Remember, the strike was about more than Minneapolis — it was about gaining statewide support to spend the $9.3 billion surplus on K-12 schools. It’s been almost two months since the strike ended and they’re finally releasing details about the agreement’s impact on the district budget. This is by design. The immediate news out of the strike was all about teacher raises, support for mental health staff and helping teachers of color. Union leaders praised the deal as a victory for teachers, even though they knew many teachers would be laid off because of the huge financial hole created by the new contract. The superintendent signed the deal and promptly resigned.

According to the Star Tribune, the settlement will add $27.1 million to their current deficit of 59.1 million, and that’s after using $125 million in one-time federal COVID relief funds. That means the deficit will grow exponentially in the next budget once those federal funds are gone. These numbers assume the loss of another 1000 students next year, and since state funding is based on enrollment, you can see how Minneapolis is stuck in a funding death spiral.

But fear not! Gov. Tim Walz will surely come to the rescue and save Minneapolis (and other school districts) from their unsustainable teacher contracts. State teacher union president Denise Specht implored the legislature this week via Twitter to “Spend the rainy day fund. It’s raining.”
  It’s raining only because Specht and other union leaders seeded the clouds above Minneapolis by demanding contracts the taxpayers can’t afford. The House Democrat K-12 spending bill was drafted to answer the demands of the striking Minneapolis teachers — they didn’t even pretend to hide it. They would spend an additional $1 billion on K-12 schools with money for teacher salaries, retention bonuses, mental health supports and teachers of color. House Republicans criticized the bill for giving twice as much money to Minneapolis than outstate schools.The Walz plan is similar to the House DFL and includes an additional $1.8 billion for childcare programs. Walz’s own budget office reports his revised two-year budget now spends $60.7 billion dollars, leaving only $257,000 on the bottom line. Remember kids: permanent spending is ok, permanent tax cuts are dangerous.Senate Republicans were content to let last year’s huge increase in education spending work its way to classrooms before using the surplus to add even more. They did pass a modest $30 million package focused on literacy and reading.Education spending is one of the big things to watch in the last week of the legislative session.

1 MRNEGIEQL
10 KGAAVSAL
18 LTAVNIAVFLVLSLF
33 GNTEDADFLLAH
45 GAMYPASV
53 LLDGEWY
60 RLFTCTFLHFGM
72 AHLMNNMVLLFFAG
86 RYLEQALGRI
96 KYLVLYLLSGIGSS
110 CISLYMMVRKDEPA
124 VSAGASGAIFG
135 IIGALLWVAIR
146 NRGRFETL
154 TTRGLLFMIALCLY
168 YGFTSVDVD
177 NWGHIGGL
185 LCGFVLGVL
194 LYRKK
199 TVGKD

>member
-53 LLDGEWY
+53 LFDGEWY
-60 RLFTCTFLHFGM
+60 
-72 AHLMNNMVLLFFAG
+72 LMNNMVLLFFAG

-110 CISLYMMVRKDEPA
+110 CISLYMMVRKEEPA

Got a Tip?
Send us your tips, criticisms, and hot takes at info@americanexperiment.org.